Previous chapters in this book have examined theories of child development in relation to thinking and cognition, social and emotional development, language development, and play.This chapter goes beyond these areas of development, and seeks to examine child development from a holistic perspective. To achieve this, it draws upon cultural-historical theory to conceptualise child development.This chapter specifically foregrounds the cultural rather than the biological nature of children’s development. Cultural does not mean ethnicity or race, but rather the higher forms of cultured development that are passed on from one generation to the next, such as values, ethics,morals, concepts, and specific ways of thinking about and doing things valued in a particular community (see Chapters 4 and 10). In this conceptualisation, biology is not discounted, but rather the perspective put forward is that the child is shaped by, and shapes, the social and material world in which it exists. The child has agency in his/her own development. Child development is not biologically determined, or framed as an unfolding of a natural developmental trajectory (ages and stages), as has been shown in other theories of child development (such as that proposed by Piaget). Rather, child development is framed as a cultural process determined by the society in which the child lives and the child’s active engagement in that society.The chapter begins by illustrating what is meant by these two entangled lines of development –biological and cultural, followed by a discussion of the central concepts of a cultural-historical theory of child development. A model of child development is then presented that draws upon these concepts,illustrating through concrete examples how a cultural-historical theory of child development works in practice.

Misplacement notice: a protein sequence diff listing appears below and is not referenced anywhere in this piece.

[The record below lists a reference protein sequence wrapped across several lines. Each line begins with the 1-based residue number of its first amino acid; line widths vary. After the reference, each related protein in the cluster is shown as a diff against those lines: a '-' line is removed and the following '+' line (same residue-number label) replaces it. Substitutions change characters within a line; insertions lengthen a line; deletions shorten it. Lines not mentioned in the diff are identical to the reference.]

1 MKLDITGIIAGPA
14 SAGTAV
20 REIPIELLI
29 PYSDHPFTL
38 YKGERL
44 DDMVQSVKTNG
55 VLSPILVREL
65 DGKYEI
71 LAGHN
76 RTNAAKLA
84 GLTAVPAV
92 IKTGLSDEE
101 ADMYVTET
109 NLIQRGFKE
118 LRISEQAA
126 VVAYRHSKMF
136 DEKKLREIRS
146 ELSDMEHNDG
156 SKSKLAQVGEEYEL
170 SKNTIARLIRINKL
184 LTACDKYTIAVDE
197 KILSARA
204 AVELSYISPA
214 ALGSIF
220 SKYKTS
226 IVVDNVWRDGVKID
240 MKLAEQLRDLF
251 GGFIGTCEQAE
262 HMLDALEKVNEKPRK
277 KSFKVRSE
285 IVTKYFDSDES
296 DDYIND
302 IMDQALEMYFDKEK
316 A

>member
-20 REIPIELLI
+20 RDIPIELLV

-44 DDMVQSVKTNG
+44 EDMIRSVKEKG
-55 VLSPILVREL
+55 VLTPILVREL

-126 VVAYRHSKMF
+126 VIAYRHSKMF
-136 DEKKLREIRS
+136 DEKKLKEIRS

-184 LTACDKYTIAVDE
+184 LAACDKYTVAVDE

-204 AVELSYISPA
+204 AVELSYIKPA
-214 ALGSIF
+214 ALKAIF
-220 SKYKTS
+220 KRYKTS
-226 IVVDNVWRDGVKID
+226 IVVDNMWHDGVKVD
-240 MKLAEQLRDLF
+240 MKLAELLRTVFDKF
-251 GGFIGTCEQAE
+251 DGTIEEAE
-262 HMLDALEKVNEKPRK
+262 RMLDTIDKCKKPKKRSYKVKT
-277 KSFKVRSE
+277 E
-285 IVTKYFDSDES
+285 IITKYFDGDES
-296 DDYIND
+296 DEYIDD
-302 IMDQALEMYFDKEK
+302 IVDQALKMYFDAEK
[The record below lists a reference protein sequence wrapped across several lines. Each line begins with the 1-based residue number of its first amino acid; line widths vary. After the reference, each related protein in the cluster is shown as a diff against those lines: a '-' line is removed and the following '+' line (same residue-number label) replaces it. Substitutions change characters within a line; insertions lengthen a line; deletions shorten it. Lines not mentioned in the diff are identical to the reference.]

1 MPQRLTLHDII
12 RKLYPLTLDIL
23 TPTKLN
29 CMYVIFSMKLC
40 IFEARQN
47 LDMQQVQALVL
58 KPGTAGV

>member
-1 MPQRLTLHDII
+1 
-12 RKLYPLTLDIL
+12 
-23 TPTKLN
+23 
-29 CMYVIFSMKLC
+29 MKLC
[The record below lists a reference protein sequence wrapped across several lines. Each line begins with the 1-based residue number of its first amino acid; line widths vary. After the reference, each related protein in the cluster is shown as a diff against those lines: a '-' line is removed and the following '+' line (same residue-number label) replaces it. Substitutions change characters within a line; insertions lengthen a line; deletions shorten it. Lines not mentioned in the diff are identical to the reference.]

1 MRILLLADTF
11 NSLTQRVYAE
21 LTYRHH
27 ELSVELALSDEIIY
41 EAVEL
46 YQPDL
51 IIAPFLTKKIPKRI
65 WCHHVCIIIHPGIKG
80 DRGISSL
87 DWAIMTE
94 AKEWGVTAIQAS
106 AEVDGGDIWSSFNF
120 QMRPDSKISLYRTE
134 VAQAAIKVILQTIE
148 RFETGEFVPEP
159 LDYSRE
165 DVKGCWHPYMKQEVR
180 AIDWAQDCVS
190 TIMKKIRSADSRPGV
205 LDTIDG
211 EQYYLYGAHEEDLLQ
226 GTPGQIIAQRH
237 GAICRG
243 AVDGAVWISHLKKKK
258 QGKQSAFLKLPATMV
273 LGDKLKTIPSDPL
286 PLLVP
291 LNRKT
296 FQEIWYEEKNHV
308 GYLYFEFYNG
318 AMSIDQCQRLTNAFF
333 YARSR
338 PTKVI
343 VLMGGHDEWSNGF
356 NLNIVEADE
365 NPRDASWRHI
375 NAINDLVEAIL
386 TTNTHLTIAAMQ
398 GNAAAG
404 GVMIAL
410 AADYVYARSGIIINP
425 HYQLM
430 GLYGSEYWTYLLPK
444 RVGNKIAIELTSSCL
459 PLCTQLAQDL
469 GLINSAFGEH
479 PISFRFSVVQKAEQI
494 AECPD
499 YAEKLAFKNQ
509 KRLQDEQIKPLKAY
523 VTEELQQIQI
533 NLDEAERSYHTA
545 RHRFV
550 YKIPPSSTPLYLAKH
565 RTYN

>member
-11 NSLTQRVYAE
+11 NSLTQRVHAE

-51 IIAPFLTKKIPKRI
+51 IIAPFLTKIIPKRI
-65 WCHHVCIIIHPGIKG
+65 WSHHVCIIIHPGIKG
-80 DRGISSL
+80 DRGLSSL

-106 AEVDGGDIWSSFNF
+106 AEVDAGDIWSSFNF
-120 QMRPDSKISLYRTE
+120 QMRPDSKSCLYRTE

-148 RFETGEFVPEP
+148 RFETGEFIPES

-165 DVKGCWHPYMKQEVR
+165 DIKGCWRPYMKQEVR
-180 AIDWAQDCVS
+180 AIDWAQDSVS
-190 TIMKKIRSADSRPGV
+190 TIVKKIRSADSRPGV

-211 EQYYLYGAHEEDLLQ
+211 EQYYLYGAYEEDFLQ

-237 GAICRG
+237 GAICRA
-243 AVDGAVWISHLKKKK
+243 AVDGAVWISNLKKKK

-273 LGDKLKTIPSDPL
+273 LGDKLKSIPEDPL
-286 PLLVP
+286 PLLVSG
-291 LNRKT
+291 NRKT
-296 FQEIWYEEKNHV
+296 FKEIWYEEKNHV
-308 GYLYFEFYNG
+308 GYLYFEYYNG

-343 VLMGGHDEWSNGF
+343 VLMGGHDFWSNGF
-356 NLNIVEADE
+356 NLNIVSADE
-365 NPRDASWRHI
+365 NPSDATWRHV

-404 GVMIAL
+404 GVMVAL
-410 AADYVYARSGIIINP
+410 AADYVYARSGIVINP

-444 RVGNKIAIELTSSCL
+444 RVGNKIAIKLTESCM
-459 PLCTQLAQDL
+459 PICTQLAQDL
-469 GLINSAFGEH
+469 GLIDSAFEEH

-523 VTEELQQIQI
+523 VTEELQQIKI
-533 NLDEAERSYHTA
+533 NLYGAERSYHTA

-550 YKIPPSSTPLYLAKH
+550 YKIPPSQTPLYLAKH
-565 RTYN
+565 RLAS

|Title of host publication||An introduction to early childhood studies|
|Editors||Sacha Powell, Kate Smith|
|Place of Publication||London|
|Publisher||SAGE Publications Ltd|
|Number of pages||12|
|Publication status||Published - 2017|